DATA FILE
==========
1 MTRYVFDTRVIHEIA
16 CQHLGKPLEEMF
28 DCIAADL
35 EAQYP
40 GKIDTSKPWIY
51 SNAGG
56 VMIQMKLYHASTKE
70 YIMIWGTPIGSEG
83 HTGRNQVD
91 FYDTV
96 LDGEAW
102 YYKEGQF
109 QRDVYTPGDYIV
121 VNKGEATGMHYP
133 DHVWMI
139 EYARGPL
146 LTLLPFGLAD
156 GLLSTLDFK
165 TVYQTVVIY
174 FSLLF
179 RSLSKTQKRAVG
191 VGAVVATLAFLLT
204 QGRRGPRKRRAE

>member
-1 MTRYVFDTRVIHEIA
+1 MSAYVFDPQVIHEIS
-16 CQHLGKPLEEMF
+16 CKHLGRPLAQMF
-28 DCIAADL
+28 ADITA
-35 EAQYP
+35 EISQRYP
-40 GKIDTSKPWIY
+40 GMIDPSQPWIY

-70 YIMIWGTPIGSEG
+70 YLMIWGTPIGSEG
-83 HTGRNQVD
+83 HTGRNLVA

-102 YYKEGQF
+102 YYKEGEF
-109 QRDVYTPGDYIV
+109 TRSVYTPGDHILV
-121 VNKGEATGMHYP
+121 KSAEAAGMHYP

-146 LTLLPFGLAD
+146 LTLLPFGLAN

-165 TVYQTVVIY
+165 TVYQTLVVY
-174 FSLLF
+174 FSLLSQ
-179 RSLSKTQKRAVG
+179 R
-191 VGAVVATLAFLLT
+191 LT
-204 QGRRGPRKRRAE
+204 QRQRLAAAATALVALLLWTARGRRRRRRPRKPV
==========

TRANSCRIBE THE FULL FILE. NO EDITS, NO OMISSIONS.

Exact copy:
1 MTRYVFDTRVIHEIA
16 CQHLGKPLEEMF
28 DCIAADL
35 EAQYP
40 GKIDTSKPWIY
51 SNAGG
56 VMIQMKLYHASTKE
70 YIMIWGTPIGSEG
83 HTGRNQVD
91 FYDTV
96 LDGEAW
102 YYKEGQF
109 QRDVYTPGDYIV
121 VNKGEATGMHYP
133 DHVWMI
139 EYARGPL
146 LTLLPFGLAD
156 GLLSTLDFK
165 TVYQTVVIY
174 FSLLF
179 RSLSKTQKRAVG
191 VGAVVATLAFLLT
204 QGRRGPRKRRAE

>member
-1 MTRYVFDTRVIHEIA
+1 MSAYVFDPQVIHEIS
-16 CQHLGKPLEEMF
+16 CKHLGRPLAQMF
-28 DCIAADL
+28 ADITA
-35 EAQYP
+35 EISQRYP
-40 GKIDTSKPWIY
+40 GMIDPSQPWIY

-70 YIMIWGTPIGSEG
+70 YLMIWGTPIGSEG
-83 HTGRNQVD
+83 HTGRNLVA

-102 YYKEGQF
+102 YYKEGEF
-109 QRDVYTPGDYIV
+109 TRSVYTPGDHILV
-121 VNKGEATGMHYP
+121 KSAEAAGMHYP

-146 LTLLPFGLAD
+146 LTLLPFGLAN

-165 TVYQTVVIY
+165 TVYQTLVVY
-174 FSLLF
+174 FSLLSQ
-179 RSLSKTQKRAVG
+179 R
-191 VGAVVATLAFLLT
+191 LT
-204 QGRRGPRKRRAE
+204 QRQRLAAAATALVALLLWTARGRRRRRRPRKPV